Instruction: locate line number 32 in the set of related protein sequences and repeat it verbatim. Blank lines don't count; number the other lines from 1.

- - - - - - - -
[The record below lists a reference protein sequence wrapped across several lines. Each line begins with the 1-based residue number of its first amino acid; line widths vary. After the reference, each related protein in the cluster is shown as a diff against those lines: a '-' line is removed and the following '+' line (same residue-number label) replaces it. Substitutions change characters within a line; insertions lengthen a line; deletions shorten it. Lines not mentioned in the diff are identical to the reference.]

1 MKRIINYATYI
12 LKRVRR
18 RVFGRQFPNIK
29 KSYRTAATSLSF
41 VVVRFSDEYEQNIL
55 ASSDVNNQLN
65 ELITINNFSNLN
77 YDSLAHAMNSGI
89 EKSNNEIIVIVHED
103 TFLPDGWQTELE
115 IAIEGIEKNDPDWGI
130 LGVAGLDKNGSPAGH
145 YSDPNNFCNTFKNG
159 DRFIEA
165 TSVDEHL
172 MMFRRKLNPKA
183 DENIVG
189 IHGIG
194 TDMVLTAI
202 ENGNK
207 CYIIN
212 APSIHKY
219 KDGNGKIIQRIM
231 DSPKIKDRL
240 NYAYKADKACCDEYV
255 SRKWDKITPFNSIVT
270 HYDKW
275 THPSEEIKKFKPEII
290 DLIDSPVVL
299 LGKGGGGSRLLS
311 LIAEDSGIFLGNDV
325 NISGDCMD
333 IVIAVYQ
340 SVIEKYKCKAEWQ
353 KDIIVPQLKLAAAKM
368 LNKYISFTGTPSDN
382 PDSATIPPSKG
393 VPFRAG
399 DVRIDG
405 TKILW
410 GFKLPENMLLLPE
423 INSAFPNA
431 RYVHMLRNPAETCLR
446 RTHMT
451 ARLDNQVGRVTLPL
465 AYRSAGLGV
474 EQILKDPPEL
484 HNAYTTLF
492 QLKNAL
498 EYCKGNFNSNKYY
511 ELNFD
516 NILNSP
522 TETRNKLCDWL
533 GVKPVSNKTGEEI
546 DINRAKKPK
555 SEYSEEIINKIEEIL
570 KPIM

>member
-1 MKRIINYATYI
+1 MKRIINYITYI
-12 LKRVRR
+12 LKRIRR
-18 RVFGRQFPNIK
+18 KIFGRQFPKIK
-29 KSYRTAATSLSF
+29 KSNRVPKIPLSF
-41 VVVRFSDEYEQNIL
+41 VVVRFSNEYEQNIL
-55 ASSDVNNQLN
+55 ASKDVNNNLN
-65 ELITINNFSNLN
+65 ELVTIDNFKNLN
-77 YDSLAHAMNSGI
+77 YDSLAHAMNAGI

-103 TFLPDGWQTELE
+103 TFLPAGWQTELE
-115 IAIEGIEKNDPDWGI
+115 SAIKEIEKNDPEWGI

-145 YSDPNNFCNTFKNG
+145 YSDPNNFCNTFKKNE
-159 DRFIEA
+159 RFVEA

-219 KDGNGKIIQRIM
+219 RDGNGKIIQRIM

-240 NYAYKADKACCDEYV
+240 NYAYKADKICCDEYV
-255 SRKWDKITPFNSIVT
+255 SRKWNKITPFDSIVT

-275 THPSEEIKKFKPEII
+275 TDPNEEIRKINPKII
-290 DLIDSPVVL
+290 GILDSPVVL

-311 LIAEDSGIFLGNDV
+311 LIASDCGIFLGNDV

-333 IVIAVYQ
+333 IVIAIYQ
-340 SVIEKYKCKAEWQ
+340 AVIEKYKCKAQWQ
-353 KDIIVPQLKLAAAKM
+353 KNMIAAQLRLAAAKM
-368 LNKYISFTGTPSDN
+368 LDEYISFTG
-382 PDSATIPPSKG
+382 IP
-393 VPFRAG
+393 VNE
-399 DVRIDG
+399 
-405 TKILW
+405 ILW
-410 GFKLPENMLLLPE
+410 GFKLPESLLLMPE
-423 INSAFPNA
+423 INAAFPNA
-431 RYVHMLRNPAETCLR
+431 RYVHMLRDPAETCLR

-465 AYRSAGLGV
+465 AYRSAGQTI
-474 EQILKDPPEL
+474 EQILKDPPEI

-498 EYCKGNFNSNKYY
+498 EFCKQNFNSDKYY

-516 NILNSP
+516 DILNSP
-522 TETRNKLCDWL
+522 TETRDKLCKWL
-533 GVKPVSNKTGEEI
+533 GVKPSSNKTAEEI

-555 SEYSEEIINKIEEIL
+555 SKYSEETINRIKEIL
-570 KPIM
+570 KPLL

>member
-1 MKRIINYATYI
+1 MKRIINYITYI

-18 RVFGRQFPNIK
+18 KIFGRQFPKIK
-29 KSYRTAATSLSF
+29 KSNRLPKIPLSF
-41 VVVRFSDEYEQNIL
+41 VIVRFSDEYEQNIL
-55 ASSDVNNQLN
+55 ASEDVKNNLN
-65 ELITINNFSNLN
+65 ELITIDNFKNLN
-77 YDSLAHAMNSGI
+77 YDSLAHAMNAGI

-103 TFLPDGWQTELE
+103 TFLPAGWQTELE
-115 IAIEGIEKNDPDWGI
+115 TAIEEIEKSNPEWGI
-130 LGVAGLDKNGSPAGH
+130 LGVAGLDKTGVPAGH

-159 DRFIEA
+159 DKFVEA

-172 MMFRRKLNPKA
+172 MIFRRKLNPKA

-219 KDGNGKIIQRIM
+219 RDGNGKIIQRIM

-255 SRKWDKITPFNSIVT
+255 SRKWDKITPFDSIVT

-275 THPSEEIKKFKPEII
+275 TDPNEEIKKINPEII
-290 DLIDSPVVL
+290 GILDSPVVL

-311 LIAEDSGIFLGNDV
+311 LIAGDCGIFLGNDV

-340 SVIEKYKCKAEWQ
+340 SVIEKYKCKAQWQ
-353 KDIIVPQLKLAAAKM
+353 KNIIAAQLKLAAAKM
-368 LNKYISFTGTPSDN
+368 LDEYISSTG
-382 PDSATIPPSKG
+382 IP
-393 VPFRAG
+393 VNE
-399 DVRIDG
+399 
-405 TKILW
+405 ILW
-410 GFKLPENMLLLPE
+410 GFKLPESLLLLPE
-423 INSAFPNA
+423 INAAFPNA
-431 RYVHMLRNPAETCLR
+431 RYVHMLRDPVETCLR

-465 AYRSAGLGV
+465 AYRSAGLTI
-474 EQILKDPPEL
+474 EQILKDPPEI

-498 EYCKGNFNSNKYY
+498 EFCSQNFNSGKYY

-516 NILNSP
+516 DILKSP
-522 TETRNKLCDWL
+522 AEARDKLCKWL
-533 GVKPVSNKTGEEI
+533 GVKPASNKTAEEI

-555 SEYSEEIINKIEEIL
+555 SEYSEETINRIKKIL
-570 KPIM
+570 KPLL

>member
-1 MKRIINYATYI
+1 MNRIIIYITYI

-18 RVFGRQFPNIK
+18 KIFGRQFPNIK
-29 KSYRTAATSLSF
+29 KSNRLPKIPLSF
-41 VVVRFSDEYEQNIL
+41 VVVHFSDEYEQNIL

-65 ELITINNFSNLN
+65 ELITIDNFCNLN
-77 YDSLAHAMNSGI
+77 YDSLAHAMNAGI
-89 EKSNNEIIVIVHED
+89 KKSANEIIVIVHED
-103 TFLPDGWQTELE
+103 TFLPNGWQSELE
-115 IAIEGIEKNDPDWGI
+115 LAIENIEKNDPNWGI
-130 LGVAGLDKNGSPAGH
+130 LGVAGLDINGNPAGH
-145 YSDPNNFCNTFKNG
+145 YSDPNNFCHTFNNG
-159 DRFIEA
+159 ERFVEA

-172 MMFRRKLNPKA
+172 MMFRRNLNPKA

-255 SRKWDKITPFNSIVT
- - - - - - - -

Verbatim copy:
311 LIAEDSGIFLGNDV